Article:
Q: How do I know when my rhubarb is ready to cut?
A: There are only two rules to follow: Pull a stalk when its leaf looks flat, no longer puckered. And pull no more than a third of the stalks on a plant at one time. Give the rhubarb a week to rest in between harvest days.
And yes, the operative word is "pull." A jerk upward will remove the whole stem cleanly at the base, leaving no open wound where insects or diseases could get inside the rhubarb plant. Only stalks which have a flower spike on top will not pull easily. They should be cut or broken, though, and discarded. You want the rhubarb to put all its energy into growing stalks and not into making flowers and seeds, although floral designers do like to use rhubarb flower spikes as filler in arrangements.
Rhubarb should be making edible new stalks for another month. I like to stop pulling rhubarb by the Fourth of July, an easy cutoff date to remember. If the new stalks are smaller before then, stop when you notice that they are shrinking. Small stalks mean that the roots are running out of energy and need to rest.
A rhubarb plant will continue to make new stalks all during July, storing up the food which will produce next spring's rhubarb. Then the plant will go dormant. Leaves will die and stalks will collapse long before the first frosts. The rhubarb has begun its long winter nap, but it will be among the first plants to appear next spring.
Q: The leaves on my tomatoes started drooping and the edges curled under when I first began to harden them off. I was trying to get them ready to plant in the garden. What should I do?
A: The tomatoes were telling you that they felt stressed out. Be sure to harden them gradually. Put them outdoors in the shade at first, and do not put them out on any day until the temperature begins to warm. When their stress level goes down, the leaves will look more normal.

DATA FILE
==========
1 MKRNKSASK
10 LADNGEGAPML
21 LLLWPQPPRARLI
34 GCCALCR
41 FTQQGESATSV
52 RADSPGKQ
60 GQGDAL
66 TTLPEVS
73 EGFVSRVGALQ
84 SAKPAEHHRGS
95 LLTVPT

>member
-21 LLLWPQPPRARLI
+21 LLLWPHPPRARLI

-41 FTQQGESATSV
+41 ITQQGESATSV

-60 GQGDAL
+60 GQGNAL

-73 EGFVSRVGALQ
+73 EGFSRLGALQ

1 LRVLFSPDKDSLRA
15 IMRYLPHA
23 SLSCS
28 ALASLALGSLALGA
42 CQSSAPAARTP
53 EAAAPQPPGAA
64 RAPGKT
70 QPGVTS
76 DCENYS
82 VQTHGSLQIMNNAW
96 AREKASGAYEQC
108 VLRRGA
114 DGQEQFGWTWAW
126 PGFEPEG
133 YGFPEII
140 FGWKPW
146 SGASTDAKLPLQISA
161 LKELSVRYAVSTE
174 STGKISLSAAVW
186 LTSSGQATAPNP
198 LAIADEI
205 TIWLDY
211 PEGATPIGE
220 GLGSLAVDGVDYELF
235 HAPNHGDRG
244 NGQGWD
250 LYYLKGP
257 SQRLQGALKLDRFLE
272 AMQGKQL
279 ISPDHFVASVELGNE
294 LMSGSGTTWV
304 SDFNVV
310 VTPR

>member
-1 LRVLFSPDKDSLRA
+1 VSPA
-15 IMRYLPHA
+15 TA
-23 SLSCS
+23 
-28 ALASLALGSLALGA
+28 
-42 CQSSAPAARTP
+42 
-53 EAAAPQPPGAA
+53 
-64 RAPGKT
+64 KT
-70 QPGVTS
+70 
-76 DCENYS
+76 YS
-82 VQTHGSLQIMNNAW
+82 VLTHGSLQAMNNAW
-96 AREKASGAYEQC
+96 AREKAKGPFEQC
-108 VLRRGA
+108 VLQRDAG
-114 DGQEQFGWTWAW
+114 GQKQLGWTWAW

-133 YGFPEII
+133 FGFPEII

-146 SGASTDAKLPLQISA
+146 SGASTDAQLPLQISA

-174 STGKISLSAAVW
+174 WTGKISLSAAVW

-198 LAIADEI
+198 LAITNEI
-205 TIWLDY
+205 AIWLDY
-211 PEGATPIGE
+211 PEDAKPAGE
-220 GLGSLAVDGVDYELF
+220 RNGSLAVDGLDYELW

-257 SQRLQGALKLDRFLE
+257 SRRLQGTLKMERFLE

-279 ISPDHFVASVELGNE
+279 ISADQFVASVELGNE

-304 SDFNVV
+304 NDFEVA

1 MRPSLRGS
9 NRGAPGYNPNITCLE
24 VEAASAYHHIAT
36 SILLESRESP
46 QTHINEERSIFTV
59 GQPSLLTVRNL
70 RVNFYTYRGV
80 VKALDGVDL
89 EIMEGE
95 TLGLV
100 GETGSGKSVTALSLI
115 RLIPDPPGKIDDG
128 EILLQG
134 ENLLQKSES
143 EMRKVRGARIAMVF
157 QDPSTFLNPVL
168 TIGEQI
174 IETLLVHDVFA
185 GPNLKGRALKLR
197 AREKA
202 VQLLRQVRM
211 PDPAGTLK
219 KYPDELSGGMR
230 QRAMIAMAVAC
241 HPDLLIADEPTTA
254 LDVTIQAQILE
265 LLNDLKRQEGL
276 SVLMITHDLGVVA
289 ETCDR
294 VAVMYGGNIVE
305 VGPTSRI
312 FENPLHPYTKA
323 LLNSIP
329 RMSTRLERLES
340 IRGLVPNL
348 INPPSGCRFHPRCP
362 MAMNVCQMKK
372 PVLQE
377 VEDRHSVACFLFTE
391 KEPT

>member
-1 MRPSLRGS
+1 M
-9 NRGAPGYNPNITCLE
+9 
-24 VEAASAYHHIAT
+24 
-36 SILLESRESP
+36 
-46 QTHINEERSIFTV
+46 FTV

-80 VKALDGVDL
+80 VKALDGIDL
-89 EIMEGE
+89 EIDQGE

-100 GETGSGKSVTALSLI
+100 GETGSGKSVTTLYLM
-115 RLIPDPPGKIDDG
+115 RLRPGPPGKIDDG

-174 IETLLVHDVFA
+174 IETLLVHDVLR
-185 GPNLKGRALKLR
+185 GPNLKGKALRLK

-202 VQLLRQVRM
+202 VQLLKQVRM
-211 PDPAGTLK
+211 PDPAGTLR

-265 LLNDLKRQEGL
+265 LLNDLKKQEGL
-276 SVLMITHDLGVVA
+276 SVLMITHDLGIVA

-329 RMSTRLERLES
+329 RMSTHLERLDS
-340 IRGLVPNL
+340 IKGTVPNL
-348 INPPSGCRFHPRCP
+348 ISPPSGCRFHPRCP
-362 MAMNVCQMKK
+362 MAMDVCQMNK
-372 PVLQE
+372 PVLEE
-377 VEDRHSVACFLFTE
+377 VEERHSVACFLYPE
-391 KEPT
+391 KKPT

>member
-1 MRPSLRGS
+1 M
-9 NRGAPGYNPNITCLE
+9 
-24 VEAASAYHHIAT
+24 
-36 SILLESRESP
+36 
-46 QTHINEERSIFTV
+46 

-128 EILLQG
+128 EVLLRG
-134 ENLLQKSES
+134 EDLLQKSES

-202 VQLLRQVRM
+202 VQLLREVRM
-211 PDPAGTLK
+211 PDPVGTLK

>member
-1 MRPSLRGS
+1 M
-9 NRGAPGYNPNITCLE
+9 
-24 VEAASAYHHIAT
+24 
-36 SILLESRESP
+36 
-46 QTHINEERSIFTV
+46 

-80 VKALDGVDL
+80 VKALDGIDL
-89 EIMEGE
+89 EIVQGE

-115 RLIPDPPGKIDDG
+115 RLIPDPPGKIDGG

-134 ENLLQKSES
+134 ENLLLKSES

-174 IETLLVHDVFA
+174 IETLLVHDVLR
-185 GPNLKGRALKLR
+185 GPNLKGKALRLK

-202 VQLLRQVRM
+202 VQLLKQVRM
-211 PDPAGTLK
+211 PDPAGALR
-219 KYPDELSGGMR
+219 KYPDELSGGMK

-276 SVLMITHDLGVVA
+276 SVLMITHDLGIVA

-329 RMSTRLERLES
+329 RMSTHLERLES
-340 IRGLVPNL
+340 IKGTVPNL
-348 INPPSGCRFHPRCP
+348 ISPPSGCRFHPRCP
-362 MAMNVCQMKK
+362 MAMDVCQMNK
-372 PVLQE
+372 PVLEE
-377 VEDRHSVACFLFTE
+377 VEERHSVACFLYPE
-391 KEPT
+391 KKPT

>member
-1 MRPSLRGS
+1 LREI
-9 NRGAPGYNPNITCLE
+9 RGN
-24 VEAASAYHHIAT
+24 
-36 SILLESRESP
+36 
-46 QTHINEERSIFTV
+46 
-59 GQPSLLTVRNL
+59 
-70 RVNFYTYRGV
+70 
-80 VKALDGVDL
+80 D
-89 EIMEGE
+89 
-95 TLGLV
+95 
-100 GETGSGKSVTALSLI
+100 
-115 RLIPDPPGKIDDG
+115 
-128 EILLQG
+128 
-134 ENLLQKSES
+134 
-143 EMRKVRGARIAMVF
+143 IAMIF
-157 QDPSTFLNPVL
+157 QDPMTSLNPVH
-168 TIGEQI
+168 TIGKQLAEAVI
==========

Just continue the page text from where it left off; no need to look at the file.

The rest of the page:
Those tomatoes will grow and produce as usual, although they will take a little longer to ripen fruit than ones which never had to overcome stress. Next year, if the hardening process is more gradual, the tomatoes will deal with change more easily. Even after they are growing in the garden, a cold night can make tomato leaves droop and curl their edges for a day or two.
Q: My onions had maggots last year, and everyone gives me a different answer for what to do. Do you know a way to keep worms out of the onions?
A: Yes, an easy one. A small fly lays her eggs on the ground, next to onion stems. When the eggs hatch, the maggots crawl down the stems and begin feasting on the bulbs underground. Cover the onion plants with insect netting, lightweight row cover, or any fine mesh to keep the flies out. Use hoops to support the cover so that its weight does not distort the onion tops. The covering should reach the ground, but its edges need not be sealed down. Onions grown under cover will be unblemished, since the flies could not reach the stems.
Leave the covers in place until at least July. After two or three years of covering the onion crop, it may be worthwhile to try growing without protection. Onion flies are not ubiquitous, and the flies in your garden will move elsewhere in search of a new home. Incidentally, these flies attack only onions. Maggots in other vegetables are different flies.
I have just learned that the rechargeable batteries for outdoor equipment will last two or three times as long if charged once a month during the season when they are not used. Recharging my Nicad batteries will go onto my winter list of monthly chores; I am looking forward to having the batteries last four or five years.